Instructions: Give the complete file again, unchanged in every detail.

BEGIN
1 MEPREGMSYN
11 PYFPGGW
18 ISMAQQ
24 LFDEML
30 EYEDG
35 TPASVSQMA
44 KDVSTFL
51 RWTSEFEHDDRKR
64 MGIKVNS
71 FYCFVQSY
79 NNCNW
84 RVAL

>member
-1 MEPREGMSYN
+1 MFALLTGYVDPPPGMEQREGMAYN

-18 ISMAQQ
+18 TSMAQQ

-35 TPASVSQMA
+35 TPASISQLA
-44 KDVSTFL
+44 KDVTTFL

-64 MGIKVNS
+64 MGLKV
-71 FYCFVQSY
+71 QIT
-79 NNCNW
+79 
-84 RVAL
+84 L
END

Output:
1 MEPREGMSYN
11 PYFPGGW
18 ISMAQQ
24 LFDEML
30 EYEDG
35 TPASVSQMA
44 KDVSTFL
51 RWTSEFEHDDRKR
64 MGIKVNS
71 FYCFVQSY
79 NNCNW
84 RVAL

>member
-1 MEPREGMSYN
+1 MFALLTGYVDPPPGMEQREGMAYN

-18 ISMAQQ
+18 TSMAQQ

-35 TPASVSQMA
+35 TPASISQLA
-44 KDVSTFL
+44 KDVTTFL

-64 MGIKVNS
+64 MGLKV
-71 FYCFVQSY
+71 QIT
-79 NNCNW
+79 
-84 RVAL
+84 L